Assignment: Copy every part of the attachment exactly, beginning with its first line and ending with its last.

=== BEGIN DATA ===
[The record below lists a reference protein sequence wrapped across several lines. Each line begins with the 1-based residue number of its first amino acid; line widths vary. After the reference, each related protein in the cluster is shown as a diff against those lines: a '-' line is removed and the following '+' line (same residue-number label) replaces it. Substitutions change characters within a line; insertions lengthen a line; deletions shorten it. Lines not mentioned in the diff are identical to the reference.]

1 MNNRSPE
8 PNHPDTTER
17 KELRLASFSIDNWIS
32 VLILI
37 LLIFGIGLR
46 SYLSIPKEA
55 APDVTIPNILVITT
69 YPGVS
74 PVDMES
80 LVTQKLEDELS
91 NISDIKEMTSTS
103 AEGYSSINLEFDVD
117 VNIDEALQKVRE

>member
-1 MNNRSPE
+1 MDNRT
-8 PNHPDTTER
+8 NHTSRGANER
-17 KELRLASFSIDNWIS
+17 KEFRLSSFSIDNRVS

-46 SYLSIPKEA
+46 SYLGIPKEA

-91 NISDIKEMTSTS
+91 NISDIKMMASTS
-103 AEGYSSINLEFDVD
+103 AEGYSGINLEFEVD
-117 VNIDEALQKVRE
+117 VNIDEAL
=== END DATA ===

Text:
[The record below lists a reference protein sequence wrapped across several lines. Each line begins with the 1-based residue number of its first amino acid; line widths vary. After the reference, each related protein in the cluster is shown as a diff against those lines: a '-' line is removed and the following '+' line (same residue-number label) replaces it. Substitutions change characters within a line; insertions lengthen a line; deletions shorten it. Lines not mentioned in the diff are identical to the reference.]

1 MNNRSPE
8 PNHPDTTER
17 KELRLASFSIDNWIS
32 VLILI
37 LLIFGIGLR
46 SYLSIPKEA
55 APDVTIPNILVITT
69 YPGVS
74 PVDMES
80 LVTQKLEDELS
91 NISDIKEMTSTS
103 AEGYSSINLEFDVD
117 VNIDEALQKVRE

>member
-1 MNNRSPE
+1 MDNRT
-8 PNHPDTTER
+8 NHTSRGANER
-17 KELRLASFSIDNWIS
+17 KEFRLSSFSIDNRVS

-46 SYLSIPKEA
+46 SYLGIPKEA

-91 NISDIKEMTSTS
+91 NISDIKMMASTS
-103 AEGYSSINLEFDVD
+103 AEGYSGINLEFEVD
-117 VNIDEALQKVRE
+117 VNIDEAL